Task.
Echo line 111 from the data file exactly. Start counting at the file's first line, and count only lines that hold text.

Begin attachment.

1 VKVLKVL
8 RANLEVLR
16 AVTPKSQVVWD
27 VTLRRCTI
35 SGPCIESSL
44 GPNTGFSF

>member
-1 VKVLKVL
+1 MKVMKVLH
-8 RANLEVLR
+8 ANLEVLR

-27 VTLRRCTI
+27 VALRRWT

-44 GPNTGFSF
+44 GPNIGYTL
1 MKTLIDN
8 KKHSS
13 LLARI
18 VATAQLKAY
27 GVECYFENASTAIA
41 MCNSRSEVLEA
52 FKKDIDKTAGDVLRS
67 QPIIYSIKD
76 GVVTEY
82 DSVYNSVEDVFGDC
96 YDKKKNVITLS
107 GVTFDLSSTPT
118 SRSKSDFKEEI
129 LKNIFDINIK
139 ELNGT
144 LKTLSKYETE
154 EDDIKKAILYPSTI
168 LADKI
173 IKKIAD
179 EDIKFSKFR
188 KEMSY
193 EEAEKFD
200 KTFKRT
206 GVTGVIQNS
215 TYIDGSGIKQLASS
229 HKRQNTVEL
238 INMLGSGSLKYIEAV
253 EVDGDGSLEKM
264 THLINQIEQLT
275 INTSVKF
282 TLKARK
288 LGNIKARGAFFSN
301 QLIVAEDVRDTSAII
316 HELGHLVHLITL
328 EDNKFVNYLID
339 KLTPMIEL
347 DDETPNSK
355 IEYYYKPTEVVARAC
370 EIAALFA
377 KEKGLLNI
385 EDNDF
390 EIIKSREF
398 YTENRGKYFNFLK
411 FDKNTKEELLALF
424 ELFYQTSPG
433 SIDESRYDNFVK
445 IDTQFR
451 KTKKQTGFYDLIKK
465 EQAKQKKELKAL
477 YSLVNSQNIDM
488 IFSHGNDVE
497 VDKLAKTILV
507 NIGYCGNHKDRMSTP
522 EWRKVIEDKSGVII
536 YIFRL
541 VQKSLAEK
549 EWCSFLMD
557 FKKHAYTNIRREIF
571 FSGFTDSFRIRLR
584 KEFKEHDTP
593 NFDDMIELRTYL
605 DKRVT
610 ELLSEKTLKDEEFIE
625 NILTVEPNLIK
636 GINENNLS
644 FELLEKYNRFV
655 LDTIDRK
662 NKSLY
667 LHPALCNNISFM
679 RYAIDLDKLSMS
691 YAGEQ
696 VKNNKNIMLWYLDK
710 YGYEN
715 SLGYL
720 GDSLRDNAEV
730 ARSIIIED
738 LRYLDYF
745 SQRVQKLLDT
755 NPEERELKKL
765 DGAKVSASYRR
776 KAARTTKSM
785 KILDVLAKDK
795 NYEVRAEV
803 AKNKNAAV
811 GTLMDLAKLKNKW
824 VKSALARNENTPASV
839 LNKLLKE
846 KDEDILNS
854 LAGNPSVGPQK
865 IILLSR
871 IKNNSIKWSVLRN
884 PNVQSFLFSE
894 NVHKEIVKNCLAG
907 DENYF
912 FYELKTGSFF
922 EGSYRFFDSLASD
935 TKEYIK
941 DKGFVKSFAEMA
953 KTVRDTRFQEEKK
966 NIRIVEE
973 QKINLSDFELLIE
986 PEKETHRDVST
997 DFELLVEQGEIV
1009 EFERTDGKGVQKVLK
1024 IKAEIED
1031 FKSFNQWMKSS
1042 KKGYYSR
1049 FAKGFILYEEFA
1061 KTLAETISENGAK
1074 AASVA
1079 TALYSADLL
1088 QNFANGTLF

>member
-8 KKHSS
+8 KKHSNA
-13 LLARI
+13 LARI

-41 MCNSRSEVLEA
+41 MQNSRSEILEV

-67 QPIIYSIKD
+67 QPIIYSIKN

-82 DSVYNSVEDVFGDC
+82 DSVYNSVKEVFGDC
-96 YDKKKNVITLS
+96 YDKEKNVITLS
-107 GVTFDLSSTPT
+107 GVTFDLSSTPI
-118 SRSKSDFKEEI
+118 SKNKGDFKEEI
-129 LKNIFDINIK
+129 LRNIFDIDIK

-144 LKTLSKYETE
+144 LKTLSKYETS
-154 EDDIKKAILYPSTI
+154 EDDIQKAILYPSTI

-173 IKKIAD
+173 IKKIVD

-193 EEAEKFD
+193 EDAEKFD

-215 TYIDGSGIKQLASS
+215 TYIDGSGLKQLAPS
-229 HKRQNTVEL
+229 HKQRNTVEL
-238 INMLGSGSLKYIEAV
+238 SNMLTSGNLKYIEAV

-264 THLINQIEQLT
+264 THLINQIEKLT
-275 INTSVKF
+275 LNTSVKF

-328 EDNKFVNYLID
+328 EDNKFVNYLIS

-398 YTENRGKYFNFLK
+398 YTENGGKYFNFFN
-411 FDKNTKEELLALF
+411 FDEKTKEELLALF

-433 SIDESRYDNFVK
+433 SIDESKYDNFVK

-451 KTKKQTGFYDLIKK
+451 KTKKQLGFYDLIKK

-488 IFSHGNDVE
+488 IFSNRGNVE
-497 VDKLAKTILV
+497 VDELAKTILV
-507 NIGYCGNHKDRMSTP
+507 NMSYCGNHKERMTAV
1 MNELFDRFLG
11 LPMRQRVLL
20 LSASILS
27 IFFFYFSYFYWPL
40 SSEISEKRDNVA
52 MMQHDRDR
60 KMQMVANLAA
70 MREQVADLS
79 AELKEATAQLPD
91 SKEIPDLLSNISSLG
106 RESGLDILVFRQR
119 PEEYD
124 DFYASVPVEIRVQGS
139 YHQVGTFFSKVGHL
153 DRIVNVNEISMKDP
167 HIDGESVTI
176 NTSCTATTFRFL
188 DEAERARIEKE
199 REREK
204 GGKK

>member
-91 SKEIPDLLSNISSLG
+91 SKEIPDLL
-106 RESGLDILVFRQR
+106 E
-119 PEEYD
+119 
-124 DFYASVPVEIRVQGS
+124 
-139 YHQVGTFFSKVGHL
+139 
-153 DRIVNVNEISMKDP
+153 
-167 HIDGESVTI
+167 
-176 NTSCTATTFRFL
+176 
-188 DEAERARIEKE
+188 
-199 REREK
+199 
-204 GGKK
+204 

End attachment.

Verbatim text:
922 EGSYRFFDSLASD